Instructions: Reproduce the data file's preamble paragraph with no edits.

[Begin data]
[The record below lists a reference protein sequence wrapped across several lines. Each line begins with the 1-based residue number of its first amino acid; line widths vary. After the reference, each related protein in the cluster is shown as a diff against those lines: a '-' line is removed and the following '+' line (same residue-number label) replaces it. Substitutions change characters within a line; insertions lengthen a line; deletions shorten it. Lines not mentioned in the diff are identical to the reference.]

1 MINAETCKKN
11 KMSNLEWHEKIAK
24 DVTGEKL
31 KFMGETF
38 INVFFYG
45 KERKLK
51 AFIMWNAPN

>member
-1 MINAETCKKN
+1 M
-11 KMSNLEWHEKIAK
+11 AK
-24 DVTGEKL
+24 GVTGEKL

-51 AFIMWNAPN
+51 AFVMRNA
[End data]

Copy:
[The record below lists a reference protein sequence wrapped across several lines. Each line begins with the 1-based residue number of its first amino acid; line widths vary. After the reference, each related protein in the cluster is shown as a diff against those lines: a '-' line is removed and the following '+' line (same residue-number label) replaces it. Substitutions change characters within a line; insertions lengthen a line; deletions shorten it. Lines not mentioned in the diff are identical to the reference.]